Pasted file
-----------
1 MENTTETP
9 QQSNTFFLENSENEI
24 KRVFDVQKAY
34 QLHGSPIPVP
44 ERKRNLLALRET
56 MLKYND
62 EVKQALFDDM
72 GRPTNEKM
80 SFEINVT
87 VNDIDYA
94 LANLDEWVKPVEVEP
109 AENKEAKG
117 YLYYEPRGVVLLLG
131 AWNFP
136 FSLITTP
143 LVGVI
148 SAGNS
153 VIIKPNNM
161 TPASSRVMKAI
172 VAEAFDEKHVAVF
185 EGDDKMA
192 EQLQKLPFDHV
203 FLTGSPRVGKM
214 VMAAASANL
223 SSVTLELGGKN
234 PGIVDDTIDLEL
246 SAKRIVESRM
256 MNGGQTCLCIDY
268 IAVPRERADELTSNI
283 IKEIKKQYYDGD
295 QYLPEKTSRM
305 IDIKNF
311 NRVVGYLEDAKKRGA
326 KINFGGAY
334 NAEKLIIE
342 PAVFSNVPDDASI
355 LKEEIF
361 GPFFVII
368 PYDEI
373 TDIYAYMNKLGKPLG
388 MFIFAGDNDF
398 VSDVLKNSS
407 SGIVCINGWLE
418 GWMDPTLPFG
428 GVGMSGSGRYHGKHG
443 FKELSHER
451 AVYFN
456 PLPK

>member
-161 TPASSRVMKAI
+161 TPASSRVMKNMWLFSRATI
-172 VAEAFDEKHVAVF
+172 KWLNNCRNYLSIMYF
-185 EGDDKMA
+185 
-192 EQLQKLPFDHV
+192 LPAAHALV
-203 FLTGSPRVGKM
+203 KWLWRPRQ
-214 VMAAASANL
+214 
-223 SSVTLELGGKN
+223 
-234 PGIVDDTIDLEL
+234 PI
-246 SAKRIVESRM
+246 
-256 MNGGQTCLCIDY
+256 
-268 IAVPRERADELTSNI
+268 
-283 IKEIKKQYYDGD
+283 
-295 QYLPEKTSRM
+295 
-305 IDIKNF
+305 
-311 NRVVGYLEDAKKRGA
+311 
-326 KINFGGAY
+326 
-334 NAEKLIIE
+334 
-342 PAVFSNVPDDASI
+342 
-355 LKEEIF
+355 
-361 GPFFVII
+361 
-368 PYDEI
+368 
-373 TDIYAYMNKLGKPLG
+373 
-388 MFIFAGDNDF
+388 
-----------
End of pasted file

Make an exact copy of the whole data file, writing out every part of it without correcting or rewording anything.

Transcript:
1 MENTTETP
9 QQSNTFFLENSENEI
24 KRVFDVQKAY
34 QLHGSPIPVP
44 ERKRNLLALRET
56 MLKYND
62 EVKQALFDDM
72 GRPTNEKM
80 SFEINVT
87 VNDIDYA
94 LANLDEWVKPVEVEP
109 AENKEAKG
117 YLYYEPRGVVLLLG
131 AWNFP
136 FSLITTP
143 LVGVI
148 SAGNS
153 VIIKPNNM
161 TPASSRVMKAI
172 VAEAFDEKHVAVF
185 EGDDKMA
192 EQLQKLPFDHV
203 FLTGSPRVGKM
214 VMAAASANL
223 SSVTLELGGKN
234 PGIVDDTIDLEL
246 SAKRIVESRM
256 MNGGQTCLCIDY
268 IAVPRERADELTSNI
283 IKEIKKQYYDGD
295 QYLPEKTSRM
305 IDIKNF
311 NRVVGYLEDAKKRGA
326 KINFGGAY
334 NAEKLIIE
342 PAVFSNVPDDASI
355 LKEEIF
361 GPFFVII
368 PYDEI
373 TDIYAYMNKLGKPLG
388 MFIFAGDNDF
398 VSDVLKNSS
407 SGIVCINGWLE
418 GWMDPTLPFG
428 GVGMSGSGRYHGKHG
443 FKELSHER
451 AVYFN
456 PLPK

>member
-161 TPASSRVMKAI
+161 TPASSRVMKNMWLFSRATI
-172 VAEAFDEKHVAVF
+172 KWLNNCRNYLSIMYF
-185 EGDDKMA
+185 
-192 EQLQKLPFDHV
+192 LPAAHALV
-203 FLTGSPRVGKM
+203 KWLWRPRQ
-214 VMAAASANL
+214 
-223 SSVTLELGGKN
+223 
-234 PGIVDDTIDLEL
+234 PI
-246 SAKRIVESRM
+246 
-256 MNGGQTCLCIDY
+256 
-268 IAVPRERADELTSNI
+268 
-283 IKEIKKQYYDGD
+283 
-295 QYLPEKTSRM
+295 
-305 IDIKNF
+305 
-311 NRVVGYLEDAKKRGA
+311 
-326 KINFGGAY
+326 
-334 NAEKLIIE
+334 
-342 PAVFSNVPDDASI
+342 
-355 LKEEIF
+355 
-361 GPFFVII
+361 
-368 PYDEI
+368 
-373 TDIYAYMNKLGKPLG
+373 
-388 MFIFAGDNDF
+388 